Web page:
|ESPN.com: NFL Playoffs 2013||[Print without images]|
Peyton Manning is heading to New Jersey next week with the Denver Broncos to play the Super Bowl at MetLife Stadium, and he'll get a helpful scouting report from his little brother.
New York Giants quarterback Eli Manning, who plays his home games at MetLife Stadium, said he'd be offering Peyton tips on the stadium's quirks, especially as they pertain to potential winter weather conditions such as strong winds.
I might have a few things for him, but I don't want to reveal that, because I don't want to give it to (Seahawks quarterback) Russell Wilson. So any tips I may have wind-wise, I would tell him in private.” -- Eli Manning, on he'll help his brother prepare for the Super Bowl at MetLife Stadium
"I might have a few things for him, but I don't want to reveal that, because I don't want to give it to [Seahawks quarterback] Russell Wilson," Eli Manning said on a conference call Thursday. "So any tips I may have wind-wise, I would tell him in private."
Eli Manning did share his opinion that MetLife Stadium doesn't present the same kind of wind challenges for which its predecessor, Giants Stadium, was famous.
"The old stadium definitely had a specific end zone and corner that you wouldn't want to throw into if it was going to be a windy night," Eli said. "If it is one of those windy days, then there is a little bit of local knowledge that you can give. But it's definitely not as bad as the old stadium."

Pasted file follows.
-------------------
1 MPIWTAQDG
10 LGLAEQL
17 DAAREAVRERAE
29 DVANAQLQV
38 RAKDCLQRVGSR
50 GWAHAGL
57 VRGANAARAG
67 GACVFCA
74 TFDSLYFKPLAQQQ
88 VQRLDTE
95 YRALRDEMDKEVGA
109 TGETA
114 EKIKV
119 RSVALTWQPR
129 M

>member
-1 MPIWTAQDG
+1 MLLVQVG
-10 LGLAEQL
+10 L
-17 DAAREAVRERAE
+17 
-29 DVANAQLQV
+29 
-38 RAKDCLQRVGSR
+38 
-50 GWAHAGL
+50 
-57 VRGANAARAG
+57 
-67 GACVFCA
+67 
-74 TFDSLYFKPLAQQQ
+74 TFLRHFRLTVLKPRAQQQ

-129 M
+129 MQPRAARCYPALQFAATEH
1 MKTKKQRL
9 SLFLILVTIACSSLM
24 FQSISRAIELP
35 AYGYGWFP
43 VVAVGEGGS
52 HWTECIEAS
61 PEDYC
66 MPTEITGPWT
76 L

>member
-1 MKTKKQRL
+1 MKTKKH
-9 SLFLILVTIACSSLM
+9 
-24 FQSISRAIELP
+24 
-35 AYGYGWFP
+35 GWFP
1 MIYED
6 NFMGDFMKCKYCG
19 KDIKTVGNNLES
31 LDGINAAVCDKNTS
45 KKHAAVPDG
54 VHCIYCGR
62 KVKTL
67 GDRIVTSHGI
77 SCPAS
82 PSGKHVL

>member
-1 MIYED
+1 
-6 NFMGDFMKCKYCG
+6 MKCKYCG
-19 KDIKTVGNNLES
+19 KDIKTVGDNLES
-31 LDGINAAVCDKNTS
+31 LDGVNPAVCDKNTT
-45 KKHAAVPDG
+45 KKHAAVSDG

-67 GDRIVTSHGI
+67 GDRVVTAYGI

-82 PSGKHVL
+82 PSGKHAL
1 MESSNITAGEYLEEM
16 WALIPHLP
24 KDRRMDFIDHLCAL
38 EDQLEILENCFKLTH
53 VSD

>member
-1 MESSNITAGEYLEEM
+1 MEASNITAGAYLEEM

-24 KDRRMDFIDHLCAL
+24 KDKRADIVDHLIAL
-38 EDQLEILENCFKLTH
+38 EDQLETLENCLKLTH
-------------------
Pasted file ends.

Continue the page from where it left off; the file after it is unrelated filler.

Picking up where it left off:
Eli attended the Broncos' AFC Championship Game victory over the Patriots in Denver on Sunday and spoke to his brother after that game. He said this week, he and Peyton have mainly been texting as he has worked to help Peyton with tickets for friends and family and other non-football aspects of the Super Bowl preparations. Eli said he remembers Peyton helping him in a similar fashion two years ago when he and the Giants were playing the Super Bowl in Indianapolis and Peyton was still a member of the Colts' organization, and his mission is to lessen the off-field burden so Peyton can focus on on-field preparations.
As for the question of whether Peyton needs to win a second Super Bowl in order to be counted as the greatest of all time, his proud little brother seemed to disagree.
"I think he's already created his own legacy, and he's played at a very high level for a long period of time, has overcome injuries and obviously set numerous records and been on a lot of playoff teams and is playing in a third Super Bowl," Eli said.
"I don't think that's something that he's worried about. There will always been arguments about who's the greatest, who's the best. If you're in that argument, and your name is being thrown around in there, I think you've already created a pretty good legacy. He's a competitor and he wants to win championships. I think that's what he's thinking about."